Nathan researching links between gestures and how students learn about mathematics


Nathan receives grant to research links between gestures,
how students learn about mathematics 

Education researchers have long examined the best ways to help students learn mathematics more efficiently and effectively.

What’s unique about some of the most recent work on this topic is how scientists are taking a look at the role our bodies, and particularly our hands, play in changing our thinking.

In particular, there is growing research that shows how gestures not only represent ideas but can actually influence mathematical reasoning.

Mitchell Nathan quoteUW–Madison’s Mitchell Nathan is on the leading edge of this work and recently received a grant worth nearly $1.4 million to further examine the links between gestures and how people think and learn about math. The research project through the Institute of Education Sciences (IES) is titled, “How Dynamic Gestures and Directed Actions Contribute to Mathematical Proof Practices.”

Nathan, a professor of the learning sciences with the Department of Educational Psychology, says that emerging research on cognition and mathematics education shows that math ideas can be learned through action-based interventions. Nathan has already published studies that indicate people who make certain motions while conducting mathematical reasoning tasks are more likely to get correct answers.

In addition to an empirical basis for Nathan’s latest study, he explains that there also is a theory in the field of embodied cognition that we are not simply pure mental, software kinds of thinkers.

“The theory is that we actually engage our bodies in many of the intellectual activities that we do, even though we tend to think of them as mental or ‘in our heads,’” says Nathan, who directs the Center on Education and Work. “It appears gestures contribute uniquely to our ability to think, especially when talking about complicated things.”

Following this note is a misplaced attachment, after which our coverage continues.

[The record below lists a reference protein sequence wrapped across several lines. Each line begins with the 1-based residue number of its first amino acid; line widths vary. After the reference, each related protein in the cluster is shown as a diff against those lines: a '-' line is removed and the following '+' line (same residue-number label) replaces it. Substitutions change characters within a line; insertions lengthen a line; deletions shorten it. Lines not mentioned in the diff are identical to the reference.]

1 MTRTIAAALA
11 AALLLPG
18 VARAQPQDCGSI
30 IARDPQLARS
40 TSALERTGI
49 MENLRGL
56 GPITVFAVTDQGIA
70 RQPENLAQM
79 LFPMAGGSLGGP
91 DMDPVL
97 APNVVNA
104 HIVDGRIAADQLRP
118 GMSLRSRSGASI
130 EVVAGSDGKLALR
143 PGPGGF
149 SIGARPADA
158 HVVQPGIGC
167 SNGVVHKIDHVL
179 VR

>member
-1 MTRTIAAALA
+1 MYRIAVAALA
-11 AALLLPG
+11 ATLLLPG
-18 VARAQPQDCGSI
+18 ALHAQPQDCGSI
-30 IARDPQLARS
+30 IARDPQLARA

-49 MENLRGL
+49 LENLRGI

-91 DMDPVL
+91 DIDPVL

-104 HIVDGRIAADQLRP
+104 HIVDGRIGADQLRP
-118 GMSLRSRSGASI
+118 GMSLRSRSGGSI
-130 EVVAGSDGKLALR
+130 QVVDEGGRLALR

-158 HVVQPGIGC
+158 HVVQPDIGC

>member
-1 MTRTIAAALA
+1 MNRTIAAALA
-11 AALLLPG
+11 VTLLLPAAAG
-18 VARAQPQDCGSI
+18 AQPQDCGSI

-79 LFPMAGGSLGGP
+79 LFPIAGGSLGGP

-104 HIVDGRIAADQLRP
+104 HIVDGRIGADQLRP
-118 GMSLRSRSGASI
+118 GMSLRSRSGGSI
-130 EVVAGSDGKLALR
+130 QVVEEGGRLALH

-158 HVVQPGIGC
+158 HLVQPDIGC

The IES-backed project Nathan is principal investigator of will explore how students’ speech patterns and movements affect their understanding of mathematics. Over the next four years, the researchers will conduct six different studies in high schools and colleges throughout Texas and Wisconsin.

UW–Madison’s Peter Steiner, also a faculty member with the Department of Educational Psychology, is a co-principal investigator on this grant, as is Candace Walkington. Walkington conducted a post-doctoral fellowship with Nathan at UW–Madison from 2010-12, and today is an assistant professor of teaching and learning at Southern Methodist University. The team is also working with SMU Guildhall, a leading digital game-development program.

The Hidden Valley video gameAt the heart of the new study is “The Hidden Village,” a motion-capture video game the team developed. The game, which was designed for a computer with a Microsoft Kinect 2 motion-capture camera attached, features an episodic story paired with directives for arm movements. “The Hidden Village” helps foster learning by pairing motions with geometry proofs.

The research will examine whether such actions can create and influence learning, thinking and mental organization. This mind-body partnership, called “embodied cognition,” is driving new approaches to learning subjects such as math.

“Much of math education is about learning rules and procedures but geometry proof is different,” says Nathan. “Students have to learn how to think conceptually about why certain statements about shapes are true, and how to explain it to others so they are convincing. We think that level of mathematical understanding is embodied.”

Nathan cautions that such research is early, basic science. But he adds that this project offers tremendous potential to open doors to new areas of inquiry.

“We’re looking for information that can fit into a larger piece of the greater whole about how we process information and how we share information with others,” says Nathan.

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